Liza Pitzer, Director of Covingtonâ€™s Business Travel Services, is a big fan of Japan. She recently made her third trip there and shares some helpful tips to help you explore Japan with ease and confidence.
Cash is king! In the US, it is common to charge just about any purchase, no matter how small, to a credit card. In Japan, it is expected that you will pay cash for smaller purchases, and only use your credit card for larger purchases such as your hotel stay, fine dining, high-dollar purchases, etc. Some taxis may be equipped to handle credit cards, but most only accept cash. Iâ€™ve found that the least expensive and easiest way to get Japanese currency is to use a debit card at ATMâ€™s. 7-11 convenience stores are plentiful in the larger cities, and their machines have an option for English instructions. Be sure to check with your bank about foreign transaction fees.
Coins are available in denominations of 1, 5, 10, 50, 100 and 500 yen and bank notes in denominations of 1,000, 2,000, 5,000 and 10,000 yen. Since 1 to 500 yen are in coin form, you will quickly find yourself with a pocket full of change. I highly recommend getting a change purse; both menâ€™s and womenâ€™s styles are easily found in any store in Japan.
Speaking of the Yen, a great place to buy small souvenirs is a 100 Yen store. This is the Japanese equivalent of our Dollar Store but in my mind a lot more interesting. Itâ€™s a great place to buy candy and small gifts for friends back home, but itâ€™s also an inexpensive place to pick up snacks and drinks to throw in your backpack.
Explore Japan Using Rail
We were in Japan for two weeks and planned lots of day trips outside of Tokyo and Kyoto, so it made sense for us to purchase a Japan Rail (JR) Pass. This pass can only be purchased outside of Japan, so you must buy it before you go, and you pick up your pass at the JR ticket office at the airport upon arrival. With this pass, you are allowed to take any JR train â€“ the Narita Express train from the airport to Tokyo, as well as some of the Shinkansen (Bullet Trains), but make sure you ask if they accept the JR Pass when reserving your train. When using the JR Pass, you must physically show your pass to the attendant at the turnstile entrance to the platform, so donâ€™t try and scan it or use the turnstiles, as it wonâ€™t allow you through.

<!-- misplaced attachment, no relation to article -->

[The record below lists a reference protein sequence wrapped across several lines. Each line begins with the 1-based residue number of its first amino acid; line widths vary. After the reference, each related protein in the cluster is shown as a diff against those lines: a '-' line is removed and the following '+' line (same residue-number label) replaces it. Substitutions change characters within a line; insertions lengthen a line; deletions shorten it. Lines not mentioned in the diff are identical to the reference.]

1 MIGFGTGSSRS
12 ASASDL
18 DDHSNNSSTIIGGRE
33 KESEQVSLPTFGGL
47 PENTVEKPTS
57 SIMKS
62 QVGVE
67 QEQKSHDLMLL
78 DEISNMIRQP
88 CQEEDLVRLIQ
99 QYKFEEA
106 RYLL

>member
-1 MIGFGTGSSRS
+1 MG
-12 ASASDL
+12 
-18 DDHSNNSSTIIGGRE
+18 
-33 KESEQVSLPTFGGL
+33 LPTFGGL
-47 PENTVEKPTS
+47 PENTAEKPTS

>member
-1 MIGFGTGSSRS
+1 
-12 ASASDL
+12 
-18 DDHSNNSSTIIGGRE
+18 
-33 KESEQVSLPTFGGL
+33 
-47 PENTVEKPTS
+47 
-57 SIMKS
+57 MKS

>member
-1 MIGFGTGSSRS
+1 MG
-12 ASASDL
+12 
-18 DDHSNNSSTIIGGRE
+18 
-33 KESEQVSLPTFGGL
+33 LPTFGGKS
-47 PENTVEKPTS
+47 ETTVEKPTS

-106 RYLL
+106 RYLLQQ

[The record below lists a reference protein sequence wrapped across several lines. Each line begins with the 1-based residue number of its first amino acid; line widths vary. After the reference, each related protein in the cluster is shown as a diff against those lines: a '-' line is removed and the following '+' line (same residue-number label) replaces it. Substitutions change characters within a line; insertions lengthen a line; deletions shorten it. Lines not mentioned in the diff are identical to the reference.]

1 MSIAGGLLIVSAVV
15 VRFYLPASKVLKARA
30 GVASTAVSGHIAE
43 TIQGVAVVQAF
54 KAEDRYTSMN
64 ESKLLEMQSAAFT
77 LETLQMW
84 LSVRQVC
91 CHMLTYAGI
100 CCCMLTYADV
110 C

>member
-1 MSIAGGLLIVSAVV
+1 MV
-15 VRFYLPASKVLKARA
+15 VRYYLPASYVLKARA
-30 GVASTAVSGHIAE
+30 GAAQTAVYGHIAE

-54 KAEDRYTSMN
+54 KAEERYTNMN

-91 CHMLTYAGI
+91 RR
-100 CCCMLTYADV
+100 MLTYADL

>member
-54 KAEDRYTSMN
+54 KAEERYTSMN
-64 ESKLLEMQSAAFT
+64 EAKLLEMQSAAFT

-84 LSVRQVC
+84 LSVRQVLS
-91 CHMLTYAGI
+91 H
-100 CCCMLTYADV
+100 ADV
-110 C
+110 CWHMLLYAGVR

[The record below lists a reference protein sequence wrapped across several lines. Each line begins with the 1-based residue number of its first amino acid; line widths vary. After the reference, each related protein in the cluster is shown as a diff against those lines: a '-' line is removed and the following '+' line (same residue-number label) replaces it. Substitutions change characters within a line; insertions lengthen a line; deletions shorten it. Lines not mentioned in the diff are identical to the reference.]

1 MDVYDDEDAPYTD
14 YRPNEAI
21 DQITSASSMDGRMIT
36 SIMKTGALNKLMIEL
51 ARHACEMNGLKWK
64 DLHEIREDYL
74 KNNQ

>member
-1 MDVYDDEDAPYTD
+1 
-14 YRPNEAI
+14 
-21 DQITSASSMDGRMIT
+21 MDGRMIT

If you take a Shinkansen, you must make a reservation in advance. Most major train stations have a specific ticket office for these trains, and we simply stopped in the day before we planned to take the train and reserved our seats in advance. Itâ€™s as easy as showing your JR Pass, telling them the train youâ€™d like, and they hand you a ticket. We usually planned at least a day in advance, but on one occasion we reserved only about two hours in advance and had no issues.
Likewise, for the Narita Express train to and from Narita Airport to Tokyo, you must make your reservation in advance. Upon arrival in Narita, you can reserve your Narita Express train at the same time you pick up your JR pass. For your return trip to the airport, you can reserve up until a few hours prior to your train time.
Not all trains are operated by JR, so a couple times we purchased individual train or subway tickets when a JR train was not available. The route maps are sometimes pretty complex and confusing to determine the exact train fare needed to get from Point A to Point B. We found that if you simply purchase the lowest fare available, then at your destination use the Exit Fare machines to determine your total fare, you never had to do the calculations. Simply insert your fare card and it will tell you the additional amount you need to enter, and youâ€™re good to go!